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Franz Kline (1910-1962)
Property from the Collection of Lee V. Eastman
Franz Kline (1910-1962)


Franz Kline (1910-1962)
signed and dated 'KLINE 55' (lower right); signed and dated again 'KLINE 55' (on the backing board)
ink and oil on paper
11 x 8½ in. (27.9 x 21.5 cm.)
Painted in 1955.
Acquired from the artist
Cincinnati Art Museum; San Francisco Museum of Modern Art and Philadelphia, Pennsylvania Academy of the Fine Arts, The Vital Gesture: Franz Kline in Retrospect, November 1985-September 1986, p. 135, no. 134 (illustrated in color).

Lot Essay

"Well, look, if I paint what 'you' know, then that will simply bore you. If I paint what 'I' know, it will be boring to myself. Therefore I paint what I don't know." -Franz Kline

The use of color in Kline's work provided the artist with a different set of challenges. Colors can have associative meanings -emotional resonance or figurative resemblances. Yet Kline's ongoing deconstruction of the action of painting necessitated the use of color; he had to break painting down into its formal componants in order to juxtapose the elements in new compositions.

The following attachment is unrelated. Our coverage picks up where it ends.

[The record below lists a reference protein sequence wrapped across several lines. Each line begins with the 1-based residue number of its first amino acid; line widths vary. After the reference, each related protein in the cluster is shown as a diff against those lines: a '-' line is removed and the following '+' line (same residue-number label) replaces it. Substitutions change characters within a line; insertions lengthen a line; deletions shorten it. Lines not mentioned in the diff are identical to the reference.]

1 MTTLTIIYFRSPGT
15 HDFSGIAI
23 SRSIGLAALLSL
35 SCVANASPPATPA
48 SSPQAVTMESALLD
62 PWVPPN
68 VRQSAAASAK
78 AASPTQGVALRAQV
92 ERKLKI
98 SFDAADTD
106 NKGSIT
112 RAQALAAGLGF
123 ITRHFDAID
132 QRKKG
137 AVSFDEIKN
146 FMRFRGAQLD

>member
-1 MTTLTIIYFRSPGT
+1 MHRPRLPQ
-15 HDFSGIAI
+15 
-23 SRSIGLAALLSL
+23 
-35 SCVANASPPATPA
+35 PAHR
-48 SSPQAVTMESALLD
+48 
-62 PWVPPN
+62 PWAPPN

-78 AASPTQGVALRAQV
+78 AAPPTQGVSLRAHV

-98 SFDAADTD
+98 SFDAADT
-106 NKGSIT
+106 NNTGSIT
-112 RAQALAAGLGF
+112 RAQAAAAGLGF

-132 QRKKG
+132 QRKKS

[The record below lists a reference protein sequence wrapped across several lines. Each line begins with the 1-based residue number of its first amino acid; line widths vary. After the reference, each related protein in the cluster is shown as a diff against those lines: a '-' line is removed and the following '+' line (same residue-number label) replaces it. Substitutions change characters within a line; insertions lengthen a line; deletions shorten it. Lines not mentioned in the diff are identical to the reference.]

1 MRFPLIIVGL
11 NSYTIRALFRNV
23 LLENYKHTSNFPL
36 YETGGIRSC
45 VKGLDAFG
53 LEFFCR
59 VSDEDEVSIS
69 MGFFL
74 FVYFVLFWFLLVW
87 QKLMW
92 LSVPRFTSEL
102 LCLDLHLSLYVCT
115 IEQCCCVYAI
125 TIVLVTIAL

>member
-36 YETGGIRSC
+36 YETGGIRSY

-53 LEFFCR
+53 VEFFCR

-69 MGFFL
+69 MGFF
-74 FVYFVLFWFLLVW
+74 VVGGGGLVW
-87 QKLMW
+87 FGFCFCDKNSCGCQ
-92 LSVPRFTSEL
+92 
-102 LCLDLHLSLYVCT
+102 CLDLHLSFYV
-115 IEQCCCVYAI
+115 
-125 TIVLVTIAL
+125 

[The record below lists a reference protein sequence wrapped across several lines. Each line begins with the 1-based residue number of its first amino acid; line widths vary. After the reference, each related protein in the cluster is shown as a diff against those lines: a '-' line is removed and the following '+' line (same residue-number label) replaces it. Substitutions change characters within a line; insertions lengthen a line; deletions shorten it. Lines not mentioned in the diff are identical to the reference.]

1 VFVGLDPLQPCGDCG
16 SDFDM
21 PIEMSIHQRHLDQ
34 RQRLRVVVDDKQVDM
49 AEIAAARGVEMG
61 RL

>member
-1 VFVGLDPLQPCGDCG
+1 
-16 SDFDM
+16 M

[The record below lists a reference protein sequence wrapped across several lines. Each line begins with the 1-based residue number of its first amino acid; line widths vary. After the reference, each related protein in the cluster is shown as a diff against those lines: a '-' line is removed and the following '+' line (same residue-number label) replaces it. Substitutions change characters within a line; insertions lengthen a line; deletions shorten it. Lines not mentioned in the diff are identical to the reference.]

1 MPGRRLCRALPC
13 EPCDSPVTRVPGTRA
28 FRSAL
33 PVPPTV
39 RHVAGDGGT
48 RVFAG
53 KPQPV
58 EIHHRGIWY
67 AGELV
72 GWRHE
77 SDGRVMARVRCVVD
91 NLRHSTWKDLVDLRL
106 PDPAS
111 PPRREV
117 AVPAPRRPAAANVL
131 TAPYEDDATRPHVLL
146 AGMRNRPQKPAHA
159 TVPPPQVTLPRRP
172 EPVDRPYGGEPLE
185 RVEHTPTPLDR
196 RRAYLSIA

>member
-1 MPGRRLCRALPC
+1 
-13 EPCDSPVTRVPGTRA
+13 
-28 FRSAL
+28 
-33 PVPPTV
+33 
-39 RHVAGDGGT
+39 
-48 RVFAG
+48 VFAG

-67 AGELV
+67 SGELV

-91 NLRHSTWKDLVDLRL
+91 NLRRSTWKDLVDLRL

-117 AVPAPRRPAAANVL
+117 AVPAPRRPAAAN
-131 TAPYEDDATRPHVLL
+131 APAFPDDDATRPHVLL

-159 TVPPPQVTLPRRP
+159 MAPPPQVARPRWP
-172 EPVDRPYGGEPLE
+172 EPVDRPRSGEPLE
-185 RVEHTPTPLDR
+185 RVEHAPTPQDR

"The whole question was re-rehearsed in color, and a failure to understand Kline's color is a failure in understanding, not a failure in color. Color was difficult. Drenched in cultural coding, central to the elaboration of cnventional languages, and charged with "meant" things, it was next to impossible, in Kline's own words, 'to make it do what black and white did." ...[Yet] Kline's color is not about the present of color any more than his black and white is about the presence of black and white...In Kline's works, and nowhere better than in the color of works ...conventional aesthetics are submitted to almost unbearable stress" (S. C. Foster, Franz Kline: Art and the Structure of Identity, exh. cat., Fundacio Antoni Tapies, Barcelona, 1994, p. 27).


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